With the rapid urbanization mushrooming all over the planet along with growing threat of global warming and climate change the world’s largest tidal delta, in the south Asia area of Bangladesh and India, Sunderban has always been vulnerable. The extremely challenging landscape and limited resources make it an everyday battle for survival for both humans and animals of this part of the world. The unique geography of mangrove forest , surrounded by the Ganges and Brahmaputra rivers discharging into the Bay of Bengal along with the stories of ferocious Royal Bengal Tigers and huge salt water crocodiles have make Sunderban one of the most mysterious, difficult and yet a beautiful place and hence one among the most sought after destinations for wildlife lovers and biologists.
Anupa Roy who has been working in the area since decades has shared her experience of this amazing land of Sundari.
A land that is mysterious yet alluring, harsh yet irresistible, a contradiction in itself. Sundarbans, despite being a few hours away from a major city like Kolkata is as yet to be fully understood or be utilized to its full potential. The first time I heard the name Sundarbans being mentioned was in my school textbook, stating it as a UNESCO World Heritage site and that its a fragile endangered ecosystem.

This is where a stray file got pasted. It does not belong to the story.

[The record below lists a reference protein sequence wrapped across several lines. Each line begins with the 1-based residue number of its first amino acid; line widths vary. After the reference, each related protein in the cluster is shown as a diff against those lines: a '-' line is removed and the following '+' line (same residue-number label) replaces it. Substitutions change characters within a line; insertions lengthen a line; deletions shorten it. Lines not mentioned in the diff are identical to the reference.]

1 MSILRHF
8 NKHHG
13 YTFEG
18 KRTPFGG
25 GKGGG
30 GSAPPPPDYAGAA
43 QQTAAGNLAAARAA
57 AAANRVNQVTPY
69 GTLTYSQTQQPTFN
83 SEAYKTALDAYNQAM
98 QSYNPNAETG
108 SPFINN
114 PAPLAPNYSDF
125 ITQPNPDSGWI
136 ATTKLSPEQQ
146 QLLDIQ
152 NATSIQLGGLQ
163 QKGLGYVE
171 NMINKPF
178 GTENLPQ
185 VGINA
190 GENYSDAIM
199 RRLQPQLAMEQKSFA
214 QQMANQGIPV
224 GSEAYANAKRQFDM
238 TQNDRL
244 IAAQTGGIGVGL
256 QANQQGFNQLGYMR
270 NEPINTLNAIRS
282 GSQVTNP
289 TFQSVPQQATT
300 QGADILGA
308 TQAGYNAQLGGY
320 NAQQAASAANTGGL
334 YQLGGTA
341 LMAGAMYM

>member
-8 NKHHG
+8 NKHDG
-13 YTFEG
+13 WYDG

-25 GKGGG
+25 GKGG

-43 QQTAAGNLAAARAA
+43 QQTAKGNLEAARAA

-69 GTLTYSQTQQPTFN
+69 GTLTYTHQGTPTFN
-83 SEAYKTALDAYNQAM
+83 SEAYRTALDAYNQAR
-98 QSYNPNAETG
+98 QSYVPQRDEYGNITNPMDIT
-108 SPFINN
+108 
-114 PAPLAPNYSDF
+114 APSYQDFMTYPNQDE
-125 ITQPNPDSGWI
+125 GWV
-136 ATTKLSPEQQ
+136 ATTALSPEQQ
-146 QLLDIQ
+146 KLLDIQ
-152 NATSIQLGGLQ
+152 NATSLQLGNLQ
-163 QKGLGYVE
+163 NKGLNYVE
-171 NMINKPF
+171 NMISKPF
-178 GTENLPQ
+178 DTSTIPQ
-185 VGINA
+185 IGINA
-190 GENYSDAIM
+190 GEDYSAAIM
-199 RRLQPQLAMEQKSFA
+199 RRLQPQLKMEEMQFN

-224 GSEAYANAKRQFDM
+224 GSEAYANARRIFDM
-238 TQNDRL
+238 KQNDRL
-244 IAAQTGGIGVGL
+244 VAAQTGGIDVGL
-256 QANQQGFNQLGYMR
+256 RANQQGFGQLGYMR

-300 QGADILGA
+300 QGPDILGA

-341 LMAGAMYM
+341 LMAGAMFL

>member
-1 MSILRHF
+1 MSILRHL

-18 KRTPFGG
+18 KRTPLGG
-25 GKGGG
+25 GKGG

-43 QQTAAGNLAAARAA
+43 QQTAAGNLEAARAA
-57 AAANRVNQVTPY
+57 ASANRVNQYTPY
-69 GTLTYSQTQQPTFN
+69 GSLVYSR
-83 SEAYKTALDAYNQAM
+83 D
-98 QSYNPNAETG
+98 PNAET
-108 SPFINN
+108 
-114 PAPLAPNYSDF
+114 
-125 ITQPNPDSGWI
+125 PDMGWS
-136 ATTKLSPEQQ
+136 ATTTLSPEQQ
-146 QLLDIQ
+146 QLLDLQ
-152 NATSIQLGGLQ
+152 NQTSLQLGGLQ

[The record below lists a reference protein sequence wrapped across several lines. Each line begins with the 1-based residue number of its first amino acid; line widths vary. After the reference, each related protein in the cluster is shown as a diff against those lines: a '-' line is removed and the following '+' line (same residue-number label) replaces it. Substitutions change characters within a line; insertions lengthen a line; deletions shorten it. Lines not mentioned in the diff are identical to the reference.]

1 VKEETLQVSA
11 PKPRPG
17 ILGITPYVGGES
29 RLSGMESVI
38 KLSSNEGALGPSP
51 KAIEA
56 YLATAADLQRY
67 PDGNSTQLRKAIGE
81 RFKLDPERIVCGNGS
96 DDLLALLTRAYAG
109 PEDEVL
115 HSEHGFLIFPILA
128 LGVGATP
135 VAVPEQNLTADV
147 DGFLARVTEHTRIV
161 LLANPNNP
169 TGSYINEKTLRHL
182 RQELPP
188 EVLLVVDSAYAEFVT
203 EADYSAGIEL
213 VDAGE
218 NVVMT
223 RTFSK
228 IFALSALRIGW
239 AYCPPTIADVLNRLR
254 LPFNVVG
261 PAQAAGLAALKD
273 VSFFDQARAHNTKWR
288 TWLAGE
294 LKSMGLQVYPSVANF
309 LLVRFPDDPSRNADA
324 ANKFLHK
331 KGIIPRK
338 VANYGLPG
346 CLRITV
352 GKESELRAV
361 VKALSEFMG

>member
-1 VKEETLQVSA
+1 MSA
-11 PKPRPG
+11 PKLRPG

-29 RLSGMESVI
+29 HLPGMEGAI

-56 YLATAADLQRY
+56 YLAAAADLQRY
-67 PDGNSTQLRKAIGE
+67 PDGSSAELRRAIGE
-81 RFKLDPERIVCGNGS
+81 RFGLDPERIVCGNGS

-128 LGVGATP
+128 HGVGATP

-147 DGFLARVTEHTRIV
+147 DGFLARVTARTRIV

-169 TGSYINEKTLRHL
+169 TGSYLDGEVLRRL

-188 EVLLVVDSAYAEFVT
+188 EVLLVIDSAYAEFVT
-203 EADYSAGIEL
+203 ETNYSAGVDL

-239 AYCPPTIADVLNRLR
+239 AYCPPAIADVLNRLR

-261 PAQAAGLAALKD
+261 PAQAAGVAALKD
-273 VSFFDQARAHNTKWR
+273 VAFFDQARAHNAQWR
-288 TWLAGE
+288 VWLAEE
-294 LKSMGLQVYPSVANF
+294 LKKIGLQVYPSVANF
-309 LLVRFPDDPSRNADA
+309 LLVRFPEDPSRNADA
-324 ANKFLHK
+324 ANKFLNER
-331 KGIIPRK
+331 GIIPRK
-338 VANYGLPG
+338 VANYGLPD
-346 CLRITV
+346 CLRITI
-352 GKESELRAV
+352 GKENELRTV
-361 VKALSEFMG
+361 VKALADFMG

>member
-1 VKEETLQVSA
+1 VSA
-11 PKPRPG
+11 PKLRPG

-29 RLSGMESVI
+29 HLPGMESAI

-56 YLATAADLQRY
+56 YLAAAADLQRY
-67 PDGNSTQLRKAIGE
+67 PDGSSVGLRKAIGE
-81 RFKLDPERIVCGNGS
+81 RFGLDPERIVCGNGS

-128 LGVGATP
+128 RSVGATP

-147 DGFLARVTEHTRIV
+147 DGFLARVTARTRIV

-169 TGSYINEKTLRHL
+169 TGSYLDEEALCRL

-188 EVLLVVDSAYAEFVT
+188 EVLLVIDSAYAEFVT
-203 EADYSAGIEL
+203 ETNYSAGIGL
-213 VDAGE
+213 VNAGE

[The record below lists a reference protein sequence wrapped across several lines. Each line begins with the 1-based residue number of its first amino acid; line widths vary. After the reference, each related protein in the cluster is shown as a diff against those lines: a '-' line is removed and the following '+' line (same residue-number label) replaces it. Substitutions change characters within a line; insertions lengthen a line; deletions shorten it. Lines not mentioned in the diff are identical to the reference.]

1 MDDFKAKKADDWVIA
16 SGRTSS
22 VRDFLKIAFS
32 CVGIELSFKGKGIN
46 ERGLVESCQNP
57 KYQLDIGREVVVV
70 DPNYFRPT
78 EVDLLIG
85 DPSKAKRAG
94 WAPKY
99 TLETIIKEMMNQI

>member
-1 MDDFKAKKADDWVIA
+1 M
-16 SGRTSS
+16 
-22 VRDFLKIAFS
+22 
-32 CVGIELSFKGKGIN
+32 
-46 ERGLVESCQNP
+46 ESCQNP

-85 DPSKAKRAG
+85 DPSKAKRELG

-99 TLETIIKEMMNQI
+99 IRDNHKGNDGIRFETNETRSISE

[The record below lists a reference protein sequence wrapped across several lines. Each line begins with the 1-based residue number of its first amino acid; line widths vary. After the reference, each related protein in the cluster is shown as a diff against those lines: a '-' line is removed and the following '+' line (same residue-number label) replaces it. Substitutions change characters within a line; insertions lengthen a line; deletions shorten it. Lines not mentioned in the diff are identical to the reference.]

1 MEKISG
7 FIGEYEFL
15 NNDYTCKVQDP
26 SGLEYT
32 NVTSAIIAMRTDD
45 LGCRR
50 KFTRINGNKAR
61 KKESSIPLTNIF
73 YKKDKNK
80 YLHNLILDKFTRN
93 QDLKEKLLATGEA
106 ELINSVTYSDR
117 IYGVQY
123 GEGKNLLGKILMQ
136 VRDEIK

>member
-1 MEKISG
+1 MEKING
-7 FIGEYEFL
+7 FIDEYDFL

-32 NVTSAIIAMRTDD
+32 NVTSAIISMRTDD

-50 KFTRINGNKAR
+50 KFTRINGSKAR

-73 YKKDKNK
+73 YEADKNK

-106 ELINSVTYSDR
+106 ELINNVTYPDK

Quite a bit about this land is shrouded in stories and hearsay, even the history of this land is slightly blurred, there being many versions to be found. One of them being that the history of the area can be traced back to 200–300 AD. Apparently the ruins of a city built by Chand Sadagar has been found in the Baghmara Forest Block. During the Mughal period, the Mughal Emperors leased the forests of the Sundarbans to nearby residents. It is also said that criminals used to take refuge in the Sundarbans from the advancing armies of Emperor Akbar and there it has been said they would be attacked by tigers. In time these people built buildings which later fell into the hands of Portuguese pirates, salt smugglers and dacoits in the 16th and 17th centuries. Evidence of the fact can be traced from the ruins at Netidhopani and other places scattered all over Sundarbans.